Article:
Friday, March 28, 2008

Monitoring Media Art Preservation 2008-1

"Since January 2005 the Netherlands Institute for Media Art (NIMk)publishes new media art preservation research, events, publications and presentations as an online newsletter. As a tribute to Video Art e-monitor this online newsletter is called Monitoring Media Art Preservation. Monitoring Media Art Preservation offers information and news about ongoing research, presentations and publications dealing with video- and media art preservation 4 times a year. The newsletter is in English only.

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Editor: Gaby Wijers


The Netherlands Media Art Institute a series of presentations and discussions on the theme emulation of media art installations began 18 December 2007. For the next 2 years emulation, re enactment and virtualisation of media art will be discussed every 4 months based on a series of case studies. Gaby Wijers invites researchers and artists to submit cases / projects related to the NIMk collection for presentations from a conservation perspective. The next presentation 13 May 2008. The presentations will be streamed live streamed. The results will be published.

25 and 26 April 2008, Luzern

In the scope of the exhibition „Schweizer Videokunst der 70er und 80er Jahre. Eine Rekonstruktion“ in the Kunstmuseum Luzern, ActiveArchive will present their art technological research. The Symposium will focus on mediation and discussing ActiveArchives approach; the authentic form of presentation with authentic apparatus, versus the migration and emulation of media art works. Case studies from the exhibition next to a lab setting were different versions of the art work are presented next to each other, will be present. Questions concerning how to document video installations and boundaries of the re installation of historical equipment will be discussed. The Symposium will be in German language only.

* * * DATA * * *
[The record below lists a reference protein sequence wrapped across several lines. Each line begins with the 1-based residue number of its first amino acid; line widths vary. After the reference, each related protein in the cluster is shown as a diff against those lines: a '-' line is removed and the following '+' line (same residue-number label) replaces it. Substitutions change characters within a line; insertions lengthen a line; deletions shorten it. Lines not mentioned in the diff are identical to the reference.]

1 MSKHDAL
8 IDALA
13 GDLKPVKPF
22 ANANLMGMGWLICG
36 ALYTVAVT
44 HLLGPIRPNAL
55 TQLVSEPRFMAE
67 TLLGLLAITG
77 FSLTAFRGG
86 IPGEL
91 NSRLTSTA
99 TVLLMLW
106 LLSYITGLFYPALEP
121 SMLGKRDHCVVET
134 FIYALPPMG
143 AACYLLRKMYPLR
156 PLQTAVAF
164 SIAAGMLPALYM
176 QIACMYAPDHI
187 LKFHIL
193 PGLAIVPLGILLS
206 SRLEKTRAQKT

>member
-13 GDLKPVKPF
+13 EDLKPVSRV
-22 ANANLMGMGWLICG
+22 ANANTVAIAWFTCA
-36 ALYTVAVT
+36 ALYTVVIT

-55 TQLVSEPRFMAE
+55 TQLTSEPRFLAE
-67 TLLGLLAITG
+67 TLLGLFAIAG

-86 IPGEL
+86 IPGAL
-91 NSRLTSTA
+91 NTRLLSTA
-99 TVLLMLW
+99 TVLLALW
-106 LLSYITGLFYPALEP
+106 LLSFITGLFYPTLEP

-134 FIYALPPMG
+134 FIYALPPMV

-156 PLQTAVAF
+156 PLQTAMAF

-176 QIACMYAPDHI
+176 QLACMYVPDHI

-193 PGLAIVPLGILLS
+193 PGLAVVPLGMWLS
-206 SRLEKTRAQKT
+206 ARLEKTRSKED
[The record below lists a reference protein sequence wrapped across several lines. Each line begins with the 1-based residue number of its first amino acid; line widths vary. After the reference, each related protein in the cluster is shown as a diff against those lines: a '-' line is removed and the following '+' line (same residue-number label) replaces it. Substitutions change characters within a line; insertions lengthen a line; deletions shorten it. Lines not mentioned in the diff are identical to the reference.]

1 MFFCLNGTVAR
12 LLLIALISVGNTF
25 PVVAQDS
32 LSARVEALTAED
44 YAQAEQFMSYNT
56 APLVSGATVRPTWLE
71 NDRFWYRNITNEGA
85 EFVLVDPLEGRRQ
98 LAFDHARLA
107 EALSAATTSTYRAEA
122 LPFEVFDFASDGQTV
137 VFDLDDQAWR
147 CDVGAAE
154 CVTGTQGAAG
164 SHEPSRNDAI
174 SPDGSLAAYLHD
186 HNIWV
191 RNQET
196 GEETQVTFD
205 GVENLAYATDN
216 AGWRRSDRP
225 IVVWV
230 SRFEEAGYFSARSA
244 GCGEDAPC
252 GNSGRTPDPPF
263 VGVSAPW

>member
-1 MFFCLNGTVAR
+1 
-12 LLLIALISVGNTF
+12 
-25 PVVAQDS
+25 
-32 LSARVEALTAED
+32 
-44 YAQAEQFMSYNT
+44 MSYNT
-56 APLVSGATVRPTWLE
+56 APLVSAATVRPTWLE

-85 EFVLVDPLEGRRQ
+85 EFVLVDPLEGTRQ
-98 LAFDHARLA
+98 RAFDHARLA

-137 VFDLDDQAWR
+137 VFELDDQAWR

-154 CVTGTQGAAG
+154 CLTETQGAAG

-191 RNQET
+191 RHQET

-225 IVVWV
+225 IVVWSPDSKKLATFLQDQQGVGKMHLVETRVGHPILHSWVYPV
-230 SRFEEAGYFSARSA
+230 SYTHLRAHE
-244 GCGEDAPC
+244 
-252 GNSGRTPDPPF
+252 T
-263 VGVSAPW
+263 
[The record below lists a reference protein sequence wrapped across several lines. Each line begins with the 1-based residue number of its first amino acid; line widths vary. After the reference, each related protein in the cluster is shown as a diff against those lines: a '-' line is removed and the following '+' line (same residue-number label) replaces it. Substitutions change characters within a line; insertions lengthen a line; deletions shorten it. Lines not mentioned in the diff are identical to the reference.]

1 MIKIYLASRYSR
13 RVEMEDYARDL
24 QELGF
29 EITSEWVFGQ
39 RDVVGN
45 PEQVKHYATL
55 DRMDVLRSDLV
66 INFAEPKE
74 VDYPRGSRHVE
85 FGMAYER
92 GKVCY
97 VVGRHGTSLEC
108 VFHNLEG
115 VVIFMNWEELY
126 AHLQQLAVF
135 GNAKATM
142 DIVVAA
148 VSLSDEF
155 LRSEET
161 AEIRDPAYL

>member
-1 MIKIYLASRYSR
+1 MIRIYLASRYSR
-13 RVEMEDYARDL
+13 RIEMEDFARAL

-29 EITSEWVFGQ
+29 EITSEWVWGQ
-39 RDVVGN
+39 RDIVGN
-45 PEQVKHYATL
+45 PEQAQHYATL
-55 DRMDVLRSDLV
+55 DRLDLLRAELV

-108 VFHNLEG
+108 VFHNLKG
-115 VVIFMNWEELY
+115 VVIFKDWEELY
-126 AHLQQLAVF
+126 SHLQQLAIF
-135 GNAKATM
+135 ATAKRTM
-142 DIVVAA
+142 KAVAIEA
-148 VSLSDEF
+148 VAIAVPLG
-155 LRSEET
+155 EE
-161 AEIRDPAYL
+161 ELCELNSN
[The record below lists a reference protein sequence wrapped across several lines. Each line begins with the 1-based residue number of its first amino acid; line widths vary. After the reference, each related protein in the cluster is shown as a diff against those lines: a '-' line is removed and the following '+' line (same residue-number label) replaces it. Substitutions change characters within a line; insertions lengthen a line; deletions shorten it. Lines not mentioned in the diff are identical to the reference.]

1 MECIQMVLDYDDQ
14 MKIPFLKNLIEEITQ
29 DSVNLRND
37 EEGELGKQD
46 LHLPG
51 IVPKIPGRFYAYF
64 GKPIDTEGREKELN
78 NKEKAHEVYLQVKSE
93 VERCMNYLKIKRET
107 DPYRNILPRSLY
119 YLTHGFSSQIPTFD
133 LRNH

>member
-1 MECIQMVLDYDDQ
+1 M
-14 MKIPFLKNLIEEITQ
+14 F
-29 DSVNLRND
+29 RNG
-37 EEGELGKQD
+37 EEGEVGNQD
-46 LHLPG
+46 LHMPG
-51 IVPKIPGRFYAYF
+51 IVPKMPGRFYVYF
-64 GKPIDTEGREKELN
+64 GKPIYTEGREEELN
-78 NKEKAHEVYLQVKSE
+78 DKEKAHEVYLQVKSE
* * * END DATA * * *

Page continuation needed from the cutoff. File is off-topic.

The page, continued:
The TAPE project has issued an overview of audio and video carriers by Dietrich Schüller of the Phonogrammarchiv, Austrian Academy of Sciences. The text systematically describes recording principles, storage and handling, maintenance of equipment, format and equipment obsolescence, for each type of carrier, and includes a list of recommended reading. It provides a solid, non-technical introduction for all those professionally managing sound and video collections. pdf The overview is a full text version of presentations used in TAPE workshops by Dietrich Schüller and Albrecht Haefner. It is available at


imai – inter media art institute initiated the research-project “Materialised Fleetingness. Conservation and Re-enactment of New Media Art Installations”. The project aims to deliver guidelines for the conservation of New Media Art installations that will be interesting for art historians, curators, conservators/restorers and collectors. The results will be presented at a conference and in a publication.

Further information: